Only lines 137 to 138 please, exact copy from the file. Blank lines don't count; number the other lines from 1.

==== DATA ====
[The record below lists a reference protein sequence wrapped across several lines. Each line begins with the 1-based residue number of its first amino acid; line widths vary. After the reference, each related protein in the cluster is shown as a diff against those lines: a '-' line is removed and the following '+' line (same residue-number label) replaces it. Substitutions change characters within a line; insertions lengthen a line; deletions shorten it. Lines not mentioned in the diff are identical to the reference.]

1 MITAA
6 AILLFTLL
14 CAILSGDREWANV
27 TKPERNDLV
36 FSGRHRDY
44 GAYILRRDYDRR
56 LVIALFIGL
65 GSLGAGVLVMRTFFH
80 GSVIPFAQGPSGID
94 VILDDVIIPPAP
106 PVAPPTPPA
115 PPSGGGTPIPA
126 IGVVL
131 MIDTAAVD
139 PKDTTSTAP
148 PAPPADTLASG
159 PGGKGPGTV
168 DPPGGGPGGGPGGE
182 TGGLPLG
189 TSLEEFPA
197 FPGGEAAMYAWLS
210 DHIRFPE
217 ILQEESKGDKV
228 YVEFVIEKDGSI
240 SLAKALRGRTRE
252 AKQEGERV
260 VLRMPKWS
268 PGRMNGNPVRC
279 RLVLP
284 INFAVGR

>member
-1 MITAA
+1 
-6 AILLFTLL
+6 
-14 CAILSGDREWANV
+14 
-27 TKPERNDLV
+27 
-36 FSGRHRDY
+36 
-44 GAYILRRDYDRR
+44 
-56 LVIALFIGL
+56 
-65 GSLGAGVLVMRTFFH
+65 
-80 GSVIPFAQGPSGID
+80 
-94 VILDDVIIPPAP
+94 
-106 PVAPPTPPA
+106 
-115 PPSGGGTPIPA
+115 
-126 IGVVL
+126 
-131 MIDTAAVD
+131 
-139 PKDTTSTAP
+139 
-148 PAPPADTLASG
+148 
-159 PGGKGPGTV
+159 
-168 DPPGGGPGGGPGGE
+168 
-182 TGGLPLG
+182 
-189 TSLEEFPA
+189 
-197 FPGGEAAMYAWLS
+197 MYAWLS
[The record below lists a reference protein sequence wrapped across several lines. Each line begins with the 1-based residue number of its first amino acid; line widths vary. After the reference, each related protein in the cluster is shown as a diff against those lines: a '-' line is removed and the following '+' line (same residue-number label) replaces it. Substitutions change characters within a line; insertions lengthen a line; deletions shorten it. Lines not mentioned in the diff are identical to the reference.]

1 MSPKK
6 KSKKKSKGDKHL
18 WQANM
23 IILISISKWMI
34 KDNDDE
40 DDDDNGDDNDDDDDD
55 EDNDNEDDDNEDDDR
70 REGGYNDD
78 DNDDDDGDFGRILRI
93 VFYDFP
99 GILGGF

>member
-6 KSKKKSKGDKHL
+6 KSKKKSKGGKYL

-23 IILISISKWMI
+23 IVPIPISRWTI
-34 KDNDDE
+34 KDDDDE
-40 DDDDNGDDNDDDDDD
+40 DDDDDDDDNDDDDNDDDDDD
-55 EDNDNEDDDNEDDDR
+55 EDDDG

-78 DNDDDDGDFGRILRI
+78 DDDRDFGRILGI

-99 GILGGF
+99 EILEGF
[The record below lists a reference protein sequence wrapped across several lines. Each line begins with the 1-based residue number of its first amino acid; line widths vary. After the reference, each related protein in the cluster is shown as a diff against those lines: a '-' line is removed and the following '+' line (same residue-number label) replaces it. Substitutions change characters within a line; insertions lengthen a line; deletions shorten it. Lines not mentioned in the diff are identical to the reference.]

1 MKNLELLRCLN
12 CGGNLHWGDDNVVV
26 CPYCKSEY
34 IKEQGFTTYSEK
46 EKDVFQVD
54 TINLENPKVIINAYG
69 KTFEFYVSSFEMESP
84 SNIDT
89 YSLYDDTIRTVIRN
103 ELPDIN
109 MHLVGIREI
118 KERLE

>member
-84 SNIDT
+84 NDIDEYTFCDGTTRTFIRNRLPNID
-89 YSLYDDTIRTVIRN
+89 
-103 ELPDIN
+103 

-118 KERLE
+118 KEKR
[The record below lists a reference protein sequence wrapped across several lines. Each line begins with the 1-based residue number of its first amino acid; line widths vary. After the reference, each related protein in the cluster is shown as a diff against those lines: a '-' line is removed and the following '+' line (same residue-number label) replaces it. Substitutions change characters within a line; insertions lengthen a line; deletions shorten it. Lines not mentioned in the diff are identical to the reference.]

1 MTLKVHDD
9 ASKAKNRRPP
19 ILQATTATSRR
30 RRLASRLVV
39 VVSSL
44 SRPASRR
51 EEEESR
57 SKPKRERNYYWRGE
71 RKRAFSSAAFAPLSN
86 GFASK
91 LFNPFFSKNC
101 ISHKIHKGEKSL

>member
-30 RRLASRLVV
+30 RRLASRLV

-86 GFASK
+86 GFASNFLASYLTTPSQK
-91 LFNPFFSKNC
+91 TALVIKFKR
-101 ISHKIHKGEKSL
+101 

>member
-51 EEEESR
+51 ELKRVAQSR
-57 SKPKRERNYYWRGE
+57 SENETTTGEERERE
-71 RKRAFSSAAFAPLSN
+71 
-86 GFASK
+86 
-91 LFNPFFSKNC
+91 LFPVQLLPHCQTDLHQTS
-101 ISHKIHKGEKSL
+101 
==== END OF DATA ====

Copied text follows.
>member
-30 RRLASRLVV